The Sydney Football Stadium was the Sydney Roosters' home ground from 1988. It was built on the site of the old Sydney Sports Ground which served as the Roosters home ground for decades, and the old SCG No 2 which served as a secondary ground for some state cricket matches, an additional training ground, and athletics. Both grounds were demolished in 1986 to make way for the SFS.

The first event held at the venue marked the beginning of the 1988 rugby league season, with a match between the then Eastern Suburbs Roosters and the St George Dragons on Friday 4 March 1988. St George won the game 24-14. The Roosters had to wait until Round 5 that season for their first win at the venue, defeating the Gold Coast Giants 28-10.

From 1988 to 1999 and from 2002 to 2005, it also served as the home ground for the South Sydney Rabbitohs.[1] The Rabbitohs returned to the ground with a one-off game against the Broncos in Round 25 of the 2015 NRL season.[2]

The SFS has hosted rugby league football test matches since its opening in 1988 starting with two matches in Australia's 1988 Ashes series win against Great Britain. The first game of the series saw the Wally Lewis captained, Don Furner coached Australians christen their new Sydney home with a 17–6 win in front of 24,480 fans. That game was also the 100th test match between Australia and either Great Britain or England. The record international Rugby League crowd at the stadium was set for the first Ashes against Great Britain on their 1992 Australasian Tour when Australia won 22–6 in front of 40,141 in what was the first time a test in Sydney had attracted over 40,000 fans since 1974. The stadium has also hosted the Rugby League Tri-Nations, including the Final of the 2006 tournament in which Australia triumphed 16–12 over New Zealand in Golden point extra-time thanks to a try by captain Darren Lockyer.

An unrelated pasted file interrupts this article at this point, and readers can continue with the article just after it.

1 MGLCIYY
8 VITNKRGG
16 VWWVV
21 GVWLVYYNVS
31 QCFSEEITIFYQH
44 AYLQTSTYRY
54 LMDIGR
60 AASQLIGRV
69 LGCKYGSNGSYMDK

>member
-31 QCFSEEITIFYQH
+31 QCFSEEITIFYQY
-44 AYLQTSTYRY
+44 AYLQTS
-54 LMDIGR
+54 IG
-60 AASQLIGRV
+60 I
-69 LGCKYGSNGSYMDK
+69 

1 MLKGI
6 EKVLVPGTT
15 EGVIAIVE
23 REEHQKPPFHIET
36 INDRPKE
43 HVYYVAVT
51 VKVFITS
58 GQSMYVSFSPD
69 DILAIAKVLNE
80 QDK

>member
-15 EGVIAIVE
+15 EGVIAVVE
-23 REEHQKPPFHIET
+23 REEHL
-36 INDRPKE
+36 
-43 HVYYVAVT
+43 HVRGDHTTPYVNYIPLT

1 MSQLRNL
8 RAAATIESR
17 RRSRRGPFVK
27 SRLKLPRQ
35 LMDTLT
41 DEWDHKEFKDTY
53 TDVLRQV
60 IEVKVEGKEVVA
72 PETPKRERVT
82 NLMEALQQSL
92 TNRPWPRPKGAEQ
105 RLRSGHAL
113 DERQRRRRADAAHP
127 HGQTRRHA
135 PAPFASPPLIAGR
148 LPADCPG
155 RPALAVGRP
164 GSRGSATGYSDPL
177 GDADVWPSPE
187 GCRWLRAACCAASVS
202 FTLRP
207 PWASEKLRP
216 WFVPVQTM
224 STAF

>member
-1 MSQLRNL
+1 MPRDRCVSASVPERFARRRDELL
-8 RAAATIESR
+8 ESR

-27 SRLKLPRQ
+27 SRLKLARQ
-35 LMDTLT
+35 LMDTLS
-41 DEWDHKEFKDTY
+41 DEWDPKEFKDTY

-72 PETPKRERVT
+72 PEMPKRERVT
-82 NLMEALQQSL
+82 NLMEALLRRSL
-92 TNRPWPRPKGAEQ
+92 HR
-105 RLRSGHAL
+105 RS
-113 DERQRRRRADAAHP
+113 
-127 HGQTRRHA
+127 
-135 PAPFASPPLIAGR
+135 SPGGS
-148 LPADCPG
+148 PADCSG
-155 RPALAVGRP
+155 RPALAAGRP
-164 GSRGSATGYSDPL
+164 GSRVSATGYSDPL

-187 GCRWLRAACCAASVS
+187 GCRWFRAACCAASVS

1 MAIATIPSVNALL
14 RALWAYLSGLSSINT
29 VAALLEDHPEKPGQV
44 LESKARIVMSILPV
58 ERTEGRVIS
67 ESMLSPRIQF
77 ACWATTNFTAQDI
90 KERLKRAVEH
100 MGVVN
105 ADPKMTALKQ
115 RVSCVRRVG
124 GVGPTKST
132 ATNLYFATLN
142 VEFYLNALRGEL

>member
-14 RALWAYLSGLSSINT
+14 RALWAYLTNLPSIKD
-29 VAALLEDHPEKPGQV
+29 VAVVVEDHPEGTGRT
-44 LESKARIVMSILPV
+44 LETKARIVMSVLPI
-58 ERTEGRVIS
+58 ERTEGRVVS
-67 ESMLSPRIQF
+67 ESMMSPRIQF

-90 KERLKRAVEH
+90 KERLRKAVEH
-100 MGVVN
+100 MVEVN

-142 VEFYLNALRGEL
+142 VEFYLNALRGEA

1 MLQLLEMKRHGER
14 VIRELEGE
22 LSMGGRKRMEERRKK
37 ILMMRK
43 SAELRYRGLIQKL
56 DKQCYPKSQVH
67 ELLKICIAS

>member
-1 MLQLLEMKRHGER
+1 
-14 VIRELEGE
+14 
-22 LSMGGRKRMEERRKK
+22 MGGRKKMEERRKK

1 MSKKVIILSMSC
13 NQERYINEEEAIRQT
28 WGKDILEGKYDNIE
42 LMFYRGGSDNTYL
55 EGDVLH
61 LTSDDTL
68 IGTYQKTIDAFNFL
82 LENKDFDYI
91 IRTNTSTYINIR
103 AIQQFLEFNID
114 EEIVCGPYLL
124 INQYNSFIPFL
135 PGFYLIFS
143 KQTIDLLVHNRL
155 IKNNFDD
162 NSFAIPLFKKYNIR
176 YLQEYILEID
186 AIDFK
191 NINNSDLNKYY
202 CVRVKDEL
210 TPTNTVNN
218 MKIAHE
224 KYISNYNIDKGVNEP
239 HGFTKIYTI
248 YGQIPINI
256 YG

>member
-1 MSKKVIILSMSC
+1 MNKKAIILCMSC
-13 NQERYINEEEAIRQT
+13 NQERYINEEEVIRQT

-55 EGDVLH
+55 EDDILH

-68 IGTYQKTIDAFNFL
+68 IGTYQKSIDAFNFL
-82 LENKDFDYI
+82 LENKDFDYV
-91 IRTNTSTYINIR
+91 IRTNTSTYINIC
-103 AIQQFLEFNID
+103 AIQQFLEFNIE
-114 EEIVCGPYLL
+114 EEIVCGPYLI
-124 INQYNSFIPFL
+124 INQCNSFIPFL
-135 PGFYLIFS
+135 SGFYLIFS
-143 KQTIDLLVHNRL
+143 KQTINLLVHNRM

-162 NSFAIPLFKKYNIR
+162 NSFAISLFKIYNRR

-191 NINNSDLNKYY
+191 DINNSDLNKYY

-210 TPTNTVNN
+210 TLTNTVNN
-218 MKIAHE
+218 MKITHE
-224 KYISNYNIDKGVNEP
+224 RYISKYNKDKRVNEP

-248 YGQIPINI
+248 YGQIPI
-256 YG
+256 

Rugby league also had some memorable moments including: The first grand final in 1988 saw Canterbury-Bankstown defeat Balmain 24–12 in front of 40,000 fans to send club captain Steve Mortimer into retirement with a premiership. The match had its controversial moment when Bulldogs Five-eighth Terry Lamb hit Tigers English import Centre Ellery Hanley with a high tackle out of the game before the 30th minute: The 1989 NSWRL grand final which was won by the Canberra Raiders over the Balmain Tigers 19-14 thanks to a try by replacement forward Steve Jackson in extra-time for their first premiership: The 1991 NSWRL grand final won by the Penrith Panthers over Canberra 19–12 in which Penrith's Royce Simmons scored 2 tries in his final match giving the Panthers their first title: Brisbane's maiden premiership with a 28–8 win over St. George in 1992 NSWRL grand final, highlighted by a 95-metre try to Broncos Centre Steve Renouf: and the 1997 ARL Grand Final between the Newcastle Knights and the Manly-Warringah Sea Eagles, with the Knights winning their first title with a 22–16 win following a try to Darren Albert in the dying seconds of the game after the Knights had trailed Manly since early in the game. Manly had won their previous 11 games against the Knights prior to that Grand Final.

The last grand final played at the SFS was the 1998 NRL Grand Final between Canterbury and Brisbane. In front of 40,857 fans, the Broncos ran out easy 38-12 winners to win their 4th premiership from four grand Final appearances.